and finally obtaining the permit.

Then, in the
construction administration side of it,
CONSTRUCTION

I focus on coordinating
with construction teams.
COMMUNICATE DESIGNS TO CONTR. TEAMS

Making sure that if there's a change

I issue a drawing to communicate
That to all the proper people.

And also overseeing
construction sites.
COMMUNICATE ABOUT CHANGES TO DESIGNS
OVERSEE CONTRACTOR’S WORK

My annual salary is about
$40,000.00 right now.
ON AVERAGE, AN UNLICENSED ARCHITECT
ON THE DESIGN STAFF MAKES $47,800 - $58,000

I make $20.00 an hour.
I work eight hour days.
ANNUALLY DEPENDING ON THE SIZE OF THE FIRM.
A LICENSED ARCHITECT WITH 10 YEARS

That come to about $3200.00
that I'm taking home per month.
EXPERIENCE MAKES $91,000 ANNUALLY ON AVERAGE.
SOURCE: THE AMERICA INSTITUTE OF ARCHITECTS, AIA.ORG

I am an independent contractor
right now, because initially
EMPLOYERS DO NOT DEDUCT TAXES FROM
THE PAYCHECKS OF A 1099 CONTRACTOR.

I was only going to be here
temporarily, which made sense.
A 1099 CONTRACT EMPLOYEE IS
RESPONSIBLE FOR SAVING FOR AND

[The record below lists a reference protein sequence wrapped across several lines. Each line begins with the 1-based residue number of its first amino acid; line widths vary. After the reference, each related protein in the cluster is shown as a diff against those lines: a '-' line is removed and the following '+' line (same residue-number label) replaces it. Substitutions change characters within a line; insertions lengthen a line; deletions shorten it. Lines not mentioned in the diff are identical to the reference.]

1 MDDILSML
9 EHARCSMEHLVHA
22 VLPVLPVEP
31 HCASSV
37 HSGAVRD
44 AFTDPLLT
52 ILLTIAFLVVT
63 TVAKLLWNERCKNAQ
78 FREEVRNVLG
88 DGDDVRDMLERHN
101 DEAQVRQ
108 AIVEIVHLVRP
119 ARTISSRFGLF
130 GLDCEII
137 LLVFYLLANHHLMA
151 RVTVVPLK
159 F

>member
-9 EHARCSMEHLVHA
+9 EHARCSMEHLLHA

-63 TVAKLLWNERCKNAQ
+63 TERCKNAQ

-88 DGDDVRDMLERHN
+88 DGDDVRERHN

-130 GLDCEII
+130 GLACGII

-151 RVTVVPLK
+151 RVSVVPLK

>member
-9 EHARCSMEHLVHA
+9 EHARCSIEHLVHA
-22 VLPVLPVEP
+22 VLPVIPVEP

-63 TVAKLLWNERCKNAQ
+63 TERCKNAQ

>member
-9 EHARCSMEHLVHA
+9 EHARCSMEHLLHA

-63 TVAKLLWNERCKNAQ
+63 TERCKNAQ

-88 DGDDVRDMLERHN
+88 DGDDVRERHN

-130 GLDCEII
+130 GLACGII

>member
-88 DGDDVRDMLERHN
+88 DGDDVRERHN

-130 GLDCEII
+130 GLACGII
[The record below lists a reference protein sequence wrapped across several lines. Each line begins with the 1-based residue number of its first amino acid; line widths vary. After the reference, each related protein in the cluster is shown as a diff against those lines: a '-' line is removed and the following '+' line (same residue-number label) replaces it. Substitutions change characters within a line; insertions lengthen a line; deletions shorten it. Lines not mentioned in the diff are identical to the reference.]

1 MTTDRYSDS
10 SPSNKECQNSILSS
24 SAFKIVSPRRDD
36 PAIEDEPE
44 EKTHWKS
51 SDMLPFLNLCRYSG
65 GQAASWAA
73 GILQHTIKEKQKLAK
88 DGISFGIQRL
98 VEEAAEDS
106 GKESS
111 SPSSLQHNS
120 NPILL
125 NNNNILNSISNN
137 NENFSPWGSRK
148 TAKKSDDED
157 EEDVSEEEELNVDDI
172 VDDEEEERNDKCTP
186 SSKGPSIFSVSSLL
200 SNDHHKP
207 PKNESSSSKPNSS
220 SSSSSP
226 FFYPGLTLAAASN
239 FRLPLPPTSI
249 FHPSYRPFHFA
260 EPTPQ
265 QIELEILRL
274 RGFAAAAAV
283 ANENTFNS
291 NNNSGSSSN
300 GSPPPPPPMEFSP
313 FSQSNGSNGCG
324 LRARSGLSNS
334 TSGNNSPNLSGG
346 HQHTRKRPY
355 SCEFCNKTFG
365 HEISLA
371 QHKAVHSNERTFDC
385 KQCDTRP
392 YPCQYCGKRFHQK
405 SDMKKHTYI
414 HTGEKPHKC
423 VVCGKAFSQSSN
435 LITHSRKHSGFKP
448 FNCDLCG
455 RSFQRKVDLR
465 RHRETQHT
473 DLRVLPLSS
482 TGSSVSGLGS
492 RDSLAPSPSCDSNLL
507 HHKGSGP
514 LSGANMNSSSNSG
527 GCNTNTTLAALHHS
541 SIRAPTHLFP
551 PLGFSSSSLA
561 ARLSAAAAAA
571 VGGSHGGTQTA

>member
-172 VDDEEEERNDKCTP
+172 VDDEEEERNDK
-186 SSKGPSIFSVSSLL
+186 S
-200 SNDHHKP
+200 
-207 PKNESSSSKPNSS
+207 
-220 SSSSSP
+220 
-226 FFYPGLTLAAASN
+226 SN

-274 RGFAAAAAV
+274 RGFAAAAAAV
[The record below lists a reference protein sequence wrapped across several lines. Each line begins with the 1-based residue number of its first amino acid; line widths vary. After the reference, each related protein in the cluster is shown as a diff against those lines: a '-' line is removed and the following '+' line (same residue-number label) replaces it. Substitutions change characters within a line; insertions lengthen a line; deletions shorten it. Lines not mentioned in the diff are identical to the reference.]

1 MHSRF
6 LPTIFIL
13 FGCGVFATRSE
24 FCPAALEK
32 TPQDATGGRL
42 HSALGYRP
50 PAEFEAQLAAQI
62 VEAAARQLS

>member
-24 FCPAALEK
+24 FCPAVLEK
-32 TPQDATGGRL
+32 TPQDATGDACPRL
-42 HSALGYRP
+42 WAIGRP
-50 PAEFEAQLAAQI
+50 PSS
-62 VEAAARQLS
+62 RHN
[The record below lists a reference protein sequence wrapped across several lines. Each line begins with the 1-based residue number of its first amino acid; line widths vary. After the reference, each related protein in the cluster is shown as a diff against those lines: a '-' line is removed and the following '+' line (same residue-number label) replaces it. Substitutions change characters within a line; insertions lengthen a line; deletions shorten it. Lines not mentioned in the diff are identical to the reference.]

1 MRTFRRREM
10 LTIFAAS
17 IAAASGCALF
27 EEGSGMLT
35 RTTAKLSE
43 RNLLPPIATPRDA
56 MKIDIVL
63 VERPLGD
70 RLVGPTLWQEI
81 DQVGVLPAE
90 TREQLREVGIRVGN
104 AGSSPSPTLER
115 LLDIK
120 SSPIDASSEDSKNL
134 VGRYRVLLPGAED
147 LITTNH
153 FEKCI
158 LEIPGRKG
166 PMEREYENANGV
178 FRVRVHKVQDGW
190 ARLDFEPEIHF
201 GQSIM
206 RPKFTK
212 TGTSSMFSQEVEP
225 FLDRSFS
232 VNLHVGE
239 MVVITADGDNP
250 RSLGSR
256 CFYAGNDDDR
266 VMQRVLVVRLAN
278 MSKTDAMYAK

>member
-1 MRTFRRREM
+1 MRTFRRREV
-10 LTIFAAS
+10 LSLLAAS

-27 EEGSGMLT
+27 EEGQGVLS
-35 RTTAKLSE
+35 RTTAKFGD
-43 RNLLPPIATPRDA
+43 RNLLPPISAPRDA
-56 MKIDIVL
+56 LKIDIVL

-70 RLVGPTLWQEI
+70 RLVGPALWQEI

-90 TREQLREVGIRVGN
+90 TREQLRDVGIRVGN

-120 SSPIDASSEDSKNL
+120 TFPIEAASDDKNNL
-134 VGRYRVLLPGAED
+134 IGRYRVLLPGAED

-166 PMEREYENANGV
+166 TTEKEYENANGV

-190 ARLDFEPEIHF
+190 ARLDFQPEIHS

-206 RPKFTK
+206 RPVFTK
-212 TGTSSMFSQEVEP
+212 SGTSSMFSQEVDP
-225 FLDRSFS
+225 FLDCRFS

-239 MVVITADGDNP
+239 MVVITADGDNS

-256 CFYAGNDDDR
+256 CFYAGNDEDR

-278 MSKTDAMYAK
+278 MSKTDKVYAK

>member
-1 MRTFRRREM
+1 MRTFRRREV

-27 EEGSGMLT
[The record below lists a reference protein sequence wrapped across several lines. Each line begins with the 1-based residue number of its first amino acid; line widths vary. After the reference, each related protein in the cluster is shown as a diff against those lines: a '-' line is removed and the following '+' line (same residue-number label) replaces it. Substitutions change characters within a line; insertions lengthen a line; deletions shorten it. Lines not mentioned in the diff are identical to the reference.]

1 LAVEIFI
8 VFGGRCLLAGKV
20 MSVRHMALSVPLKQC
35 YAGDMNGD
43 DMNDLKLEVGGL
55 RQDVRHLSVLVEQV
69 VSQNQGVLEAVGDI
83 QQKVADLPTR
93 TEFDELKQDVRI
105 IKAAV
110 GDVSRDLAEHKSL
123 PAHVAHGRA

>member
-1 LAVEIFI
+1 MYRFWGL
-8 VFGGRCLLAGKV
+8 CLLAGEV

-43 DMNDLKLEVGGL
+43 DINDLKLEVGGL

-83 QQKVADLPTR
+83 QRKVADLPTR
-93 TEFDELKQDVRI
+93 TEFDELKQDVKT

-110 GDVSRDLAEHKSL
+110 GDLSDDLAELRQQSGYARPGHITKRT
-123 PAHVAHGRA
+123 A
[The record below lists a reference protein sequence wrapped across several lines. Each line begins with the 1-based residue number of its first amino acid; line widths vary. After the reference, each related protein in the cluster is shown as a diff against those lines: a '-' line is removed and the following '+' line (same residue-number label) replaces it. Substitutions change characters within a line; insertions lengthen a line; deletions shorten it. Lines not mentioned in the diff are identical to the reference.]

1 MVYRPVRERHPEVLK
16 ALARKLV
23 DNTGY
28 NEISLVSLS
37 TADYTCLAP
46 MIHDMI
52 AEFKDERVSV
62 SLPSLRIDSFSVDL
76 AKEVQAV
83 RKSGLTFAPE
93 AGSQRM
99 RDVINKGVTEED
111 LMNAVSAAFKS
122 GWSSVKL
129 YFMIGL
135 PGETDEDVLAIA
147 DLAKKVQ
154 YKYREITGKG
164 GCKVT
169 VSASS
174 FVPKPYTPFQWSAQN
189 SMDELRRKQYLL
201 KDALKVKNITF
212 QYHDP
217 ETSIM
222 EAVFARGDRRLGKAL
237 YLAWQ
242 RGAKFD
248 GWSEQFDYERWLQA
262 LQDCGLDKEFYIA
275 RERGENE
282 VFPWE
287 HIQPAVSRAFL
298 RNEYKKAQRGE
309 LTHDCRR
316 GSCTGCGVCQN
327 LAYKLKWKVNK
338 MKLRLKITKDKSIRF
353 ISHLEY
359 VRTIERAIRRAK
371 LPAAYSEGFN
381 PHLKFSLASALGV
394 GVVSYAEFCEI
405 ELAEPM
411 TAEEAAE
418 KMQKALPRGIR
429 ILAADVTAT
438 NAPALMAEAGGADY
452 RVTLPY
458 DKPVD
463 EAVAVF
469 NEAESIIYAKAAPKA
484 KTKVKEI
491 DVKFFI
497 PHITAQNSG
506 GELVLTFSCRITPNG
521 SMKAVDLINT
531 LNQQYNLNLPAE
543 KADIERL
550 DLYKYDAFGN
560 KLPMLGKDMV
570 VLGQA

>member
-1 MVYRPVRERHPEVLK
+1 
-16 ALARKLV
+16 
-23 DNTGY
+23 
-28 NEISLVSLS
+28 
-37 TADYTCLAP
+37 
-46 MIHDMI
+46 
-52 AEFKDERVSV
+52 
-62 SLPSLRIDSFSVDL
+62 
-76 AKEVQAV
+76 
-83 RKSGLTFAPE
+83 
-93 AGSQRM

What that means is that
I don't get taxes
PAYING THEIR TAXES AT THE END
OF THE YEAR.

taken out of my paycheck,
so I get the full amount,

and I'm responsible for my own taxes

at the end of the year.

Right now, I'm in transition
of becoming a full-time employee

where I will get taxes taken out
and get full benefits.

My worst day on this job was
I had just started working here,

and I had made some drawings
to send to the contractor

on site for something we were doing.

And we got a call in the office.

There were walls where there

weren't supposed to be walls
like built in the physical world.

That had never happened to me before.

It was because of my drawings,
so I freaked out.

That was a big day for me.
I redrew it.

Robert got the contractor
to take out the drywall